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Hinduism - Where Is Rishikesh In India?

 


Rishikesh  is a city and a holy location (tirtha) in Uttar Pradesh's Himalayan foothills.

Rishikesh is around fifteen miles up the Ganges River from Haridwar, India's holiest city.

Rishikesh, like many other places along the Ganges, is known mainly as a bathing (snana) destination, but it is also known as a haven for ascetics, notably at the ashrams in the region near Lakshman Jhula.

Rishikesh is also unique as a spiritual destination for having no specific charter myth.

According to legend, here is where the deity Rama kills numerous demons, allowing the sages to perform their offerings without interference.

According to another legend, here is where Rama does penance (prayashchitta) for slaying the demon-king Ravana.

In a third myth, Rishikesh is the location where a sage called Raibhya sees the divinity Vishnu.

Rama's brother Bharata is commemorated at Rishikesh's most renowned temple.


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Hinduism - Who Was Mitra Mishra?

 


Mitra Mishra (early 17th c.) is the author of the Viramitrodaya, a compendium of Hindu lore.

The Viramitrodaya is an example of a class of commentarial literature known as nibandhas (“collections”).

The compilers of the nibandhas culled references on a particular theme from the Vedas, dharma literature, puranas, and other authoritative religious texts, placing these excerpts into a single volume.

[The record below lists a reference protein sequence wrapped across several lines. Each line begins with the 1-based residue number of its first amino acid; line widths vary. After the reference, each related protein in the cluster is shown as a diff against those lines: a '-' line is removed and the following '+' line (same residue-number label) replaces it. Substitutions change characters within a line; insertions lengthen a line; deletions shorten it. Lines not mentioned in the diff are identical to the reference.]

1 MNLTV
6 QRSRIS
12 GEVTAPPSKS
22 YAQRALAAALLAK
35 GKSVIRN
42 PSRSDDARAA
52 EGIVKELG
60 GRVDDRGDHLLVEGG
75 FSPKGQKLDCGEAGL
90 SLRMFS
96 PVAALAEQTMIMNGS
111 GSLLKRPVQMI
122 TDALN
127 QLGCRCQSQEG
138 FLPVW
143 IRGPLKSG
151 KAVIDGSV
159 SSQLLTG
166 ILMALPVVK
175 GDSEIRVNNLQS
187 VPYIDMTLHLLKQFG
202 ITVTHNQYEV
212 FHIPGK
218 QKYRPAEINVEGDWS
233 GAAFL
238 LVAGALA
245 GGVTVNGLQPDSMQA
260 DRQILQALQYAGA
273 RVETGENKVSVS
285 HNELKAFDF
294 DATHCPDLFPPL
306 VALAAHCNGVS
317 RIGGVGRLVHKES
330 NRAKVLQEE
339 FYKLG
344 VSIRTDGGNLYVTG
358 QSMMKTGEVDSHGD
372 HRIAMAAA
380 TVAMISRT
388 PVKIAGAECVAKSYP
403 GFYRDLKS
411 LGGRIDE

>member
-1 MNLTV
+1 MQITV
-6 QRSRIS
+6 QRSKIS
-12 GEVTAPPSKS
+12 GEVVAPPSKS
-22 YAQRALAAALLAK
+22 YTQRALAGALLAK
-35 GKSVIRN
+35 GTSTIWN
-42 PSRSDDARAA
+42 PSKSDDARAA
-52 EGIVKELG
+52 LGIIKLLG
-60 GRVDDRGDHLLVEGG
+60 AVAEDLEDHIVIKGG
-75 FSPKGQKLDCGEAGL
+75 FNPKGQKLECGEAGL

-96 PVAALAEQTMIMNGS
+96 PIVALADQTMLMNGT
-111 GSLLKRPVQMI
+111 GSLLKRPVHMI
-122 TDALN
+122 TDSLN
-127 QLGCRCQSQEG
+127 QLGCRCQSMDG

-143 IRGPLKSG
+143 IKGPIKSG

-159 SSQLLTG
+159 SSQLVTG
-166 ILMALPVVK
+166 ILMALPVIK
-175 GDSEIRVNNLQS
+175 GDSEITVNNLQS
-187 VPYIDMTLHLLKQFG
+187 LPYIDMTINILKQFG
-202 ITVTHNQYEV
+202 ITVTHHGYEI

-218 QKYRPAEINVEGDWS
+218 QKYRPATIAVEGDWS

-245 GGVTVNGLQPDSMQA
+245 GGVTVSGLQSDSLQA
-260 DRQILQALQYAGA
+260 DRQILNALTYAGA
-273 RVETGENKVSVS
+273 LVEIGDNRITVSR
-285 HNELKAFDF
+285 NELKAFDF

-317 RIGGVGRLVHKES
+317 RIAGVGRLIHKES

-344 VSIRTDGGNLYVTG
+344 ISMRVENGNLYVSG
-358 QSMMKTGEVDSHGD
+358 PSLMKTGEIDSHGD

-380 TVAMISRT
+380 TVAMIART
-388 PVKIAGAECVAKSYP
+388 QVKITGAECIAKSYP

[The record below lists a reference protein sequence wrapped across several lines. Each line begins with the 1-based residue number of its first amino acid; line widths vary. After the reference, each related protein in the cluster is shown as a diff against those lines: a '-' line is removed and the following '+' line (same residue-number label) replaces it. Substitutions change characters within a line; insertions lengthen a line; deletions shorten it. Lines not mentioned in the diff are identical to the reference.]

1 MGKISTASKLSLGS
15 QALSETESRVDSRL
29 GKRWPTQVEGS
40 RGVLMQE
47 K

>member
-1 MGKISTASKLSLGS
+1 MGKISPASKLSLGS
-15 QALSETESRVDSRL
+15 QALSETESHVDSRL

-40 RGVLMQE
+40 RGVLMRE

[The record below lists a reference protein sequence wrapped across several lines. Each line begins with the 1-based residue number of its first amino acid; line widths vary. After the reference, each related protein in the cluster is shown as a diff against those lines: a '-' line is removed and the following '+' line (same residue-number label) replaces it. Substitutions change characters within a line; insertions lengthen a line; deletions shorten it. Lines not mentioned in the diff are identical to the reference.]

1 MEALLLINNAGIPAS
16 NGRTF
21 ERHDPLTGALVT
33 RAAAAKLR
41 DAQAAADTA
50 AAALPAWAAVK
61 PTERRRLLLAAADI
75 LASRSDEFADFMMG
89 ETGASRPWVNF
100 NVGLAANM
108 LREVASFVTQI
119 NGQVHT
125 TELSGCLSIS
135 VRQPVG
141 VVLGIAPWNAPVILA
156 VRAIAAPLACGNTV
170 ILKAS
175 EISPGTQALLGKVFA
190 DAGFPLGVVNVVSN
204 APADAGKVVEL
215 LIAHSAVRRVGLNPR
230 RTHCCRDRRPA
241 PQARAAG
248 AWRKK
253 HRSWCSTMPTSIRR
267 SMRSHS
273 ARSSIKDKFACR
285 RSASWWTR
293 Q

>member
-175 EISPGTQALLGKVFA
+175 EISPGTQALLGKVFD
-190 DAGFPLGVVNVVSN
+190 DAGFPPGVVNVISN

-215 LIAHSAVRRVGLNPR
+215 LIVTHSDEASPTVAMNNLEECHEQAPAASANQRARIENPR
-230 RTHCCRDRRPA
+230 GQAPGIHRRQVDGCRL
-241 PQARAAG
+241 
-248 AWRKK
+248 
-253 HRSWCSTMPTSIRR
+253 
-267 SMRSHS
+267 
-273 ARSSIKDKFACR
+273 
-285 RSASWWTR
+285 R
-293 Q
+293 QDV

Each of the Viramitrodaya’s twenty-two sections is devoted to a particular aspect of Hindu life, such as daily practice, worship, gift-giving (dana), vows, pilgrimage, penances (prayashchitta), purification, death rites (antyeshthi samskara), and law; the final section is devoted to final liberation of the soul (moksha) (moksha).

In addition to citing the relevant scriptural passages, Mitra Mishra also provides extensive commentary of his own.

His work became an important source for later legal interpretation, particularly in eastern India.


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Hinduism - What Is Manu Smrti?

 

("Manu's Laws") One of the smrtis, or "remembered" texts, a subset of shrutis, or "heard" scriptures, that is considered significant but not authoritative.

This smrti is attributed to the sage Manu and is an example of one of the Dharma Shastras, which are texts that prescribe principles for proper human conduct and ideal societal behavior.

The Dharma Shastras are often attributed to mythological sages, bolstering their authority.

Manu's treatise is by far the most important of the Dharma Shastras, and it is thought to have been written just before the Common Era began.

Manu's book clearly distinguishes the Dharma Sutras from the Dharma Shastras, since it is clearly designed as a model for a whole society rather than a collection of rules for a specific brah min sect.

The first chapter describes the formation of the world and the social order that resulted; the chapter concludes by summarizing the remainder of the volume's contents.

The following five chapters use material from the Dharma Sutras to discuss the four primary social groupings (varnas) and the four phases of life (ashramas).